Retail sales in December saw slow growth compared with the previous year, according to the latest figures.
The BRC-KPMG Retail Sales Monitor for December 2017 showed that retail sales were up 1.4 per cent on a total basis – down on the 1.7 per cent growth seen in December 2016.
On a like-for-like basis, sales grew by 0.6 per cent, compared with the one per cent increase a year earlier.
In the three months to December, in-store sales of non-food items fell by 3.7 per cent on a total basis and 4.4 per cent on a like-for-like basis, which was the deepest fall seen since records began in December 2012.
On a 12-month basis the total decline was 2.2 per cent.
UK non-food retail sales decreased by 1.9 per cent on a like-for-like basis in the three months to December, and 1.4 per cent on a total basis, the lowest since March 2009.
Online sales of non-food products grew by 7.6 per cent in December, which was still below the 12-month average of eight per cent.
The online penetration rate increased from 23 per cent in December 2016 to 24.1 per cent in December 2017.
British Retail Consortium chief executive Helen Dickinson (pictured) said: “There was both light and dark in this year’s Christmas trading period. Growth in spending was in line with the, albeit modest, average for the year. However, the divergence between growth in sales of food and non-food has never been so stark.
“With inflation outpacing income growth, shoppers continued to see more of their spending power absorbed by essential items, including food, leaving less left over for buying Christmas gifts. That made this year’s festive period all the more nail-biting for non-food retailers, many of whom offered deep discounts in the last weeks before Christmas in the hope of something to celebrate at the end of a year, which has seen, on average, zero growth in non-food sales. These promotions came as a welcome relief for stretched households, although the late lift in sales came at the expense of margins for many retailers.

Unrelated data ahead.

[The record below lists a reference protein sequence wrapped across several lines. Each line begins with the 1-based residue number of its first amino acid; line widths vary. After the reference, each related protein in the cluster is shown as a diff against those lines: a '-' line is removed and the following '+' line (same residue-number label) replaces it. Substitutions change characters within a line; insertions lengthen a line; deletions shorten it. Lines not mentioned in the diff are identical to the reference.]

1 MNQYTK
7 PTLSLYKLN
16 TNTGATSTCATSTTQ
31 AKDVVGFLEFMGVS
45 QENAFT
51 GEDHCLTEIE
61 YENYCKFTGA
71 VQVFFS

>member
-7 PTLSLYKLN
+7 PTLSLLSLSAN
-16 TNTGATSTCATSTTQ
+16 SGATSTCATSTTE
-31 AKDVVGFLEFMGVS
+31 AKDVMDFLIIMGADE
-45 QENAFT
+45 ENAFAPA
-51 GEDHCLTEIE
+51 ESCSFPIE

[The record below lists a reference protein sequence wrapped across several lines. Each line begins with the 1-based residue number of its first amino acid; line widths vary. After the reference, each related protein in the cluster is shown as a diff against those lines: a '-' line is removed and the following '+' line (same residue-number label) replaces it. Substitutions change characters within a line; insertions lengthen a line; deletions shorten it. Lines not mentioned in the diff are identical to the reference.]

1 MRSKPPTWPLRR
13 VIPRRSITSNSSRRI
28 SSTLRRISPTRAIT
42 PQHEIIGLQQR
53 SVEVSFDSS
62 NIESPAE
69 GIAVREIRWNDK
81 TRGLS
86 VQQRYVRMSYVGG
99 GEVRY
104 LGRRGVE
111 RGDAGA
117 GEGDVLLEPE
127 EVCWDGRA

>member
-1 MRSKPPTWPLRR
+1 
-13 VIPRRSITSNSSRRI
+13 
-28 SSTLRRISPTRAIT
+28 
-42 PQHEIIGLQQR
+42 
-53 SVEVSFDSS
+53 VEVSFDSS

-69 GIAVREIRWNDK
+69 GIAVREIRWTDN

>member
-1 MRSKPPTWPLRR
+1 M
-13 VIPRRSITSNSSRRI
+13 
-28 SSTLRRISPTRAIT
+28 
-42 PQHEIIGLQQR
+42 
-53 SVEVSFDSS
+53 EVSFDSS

“Retailers who did well in such a challenging environment got both their discounting strategy and omni-channel offerings right. Those who could offer and deliver on last-minute delivery options did better, boosting online non-food sales more than 15 per cent in the seven days before Christmas – a week when, until now, shoppers would have had to turn to stores to ensure gifts made it under the tree in time.
“With spending likely to remain under severe pressure in the next few years, it’s imperative that in the forthcoming trade negotiations, the Government does all it can to avoid adding new tariffs to existing price pressures.”
Paul Martin, head of retail at KPMG, commented: “Christmas trading delivered meagre overall like-for-like growth of just 0.6 per cent in December. Online sales on the other hand rose 7.6 per cent, further reinforcing the disparity between the high street and online. While a proportion of this divide can be attributed to Cyber Monday, shoppers are increasingly preferring to shop online, especially at Christmas.
“Grocers benefited from festive feasts, but growth elsewhere on the high street was otherwise rather muted for the time of year. In contrast, all online categories grew, with health and beauty, shoes and clothes proving particularly popular. This all comes ahead of customer returns of course.
“2017 presented retailers with a cocktail of geopolitical and economic uncertainty, ongoing margin pressures and the structural changes driven by technology and changing consumer behaviour. In a market that will at best see stagnant growth in 2018, gaining market share will be a primary focus. That will entail understanding your customers fully – including where, when and how they want to shop.”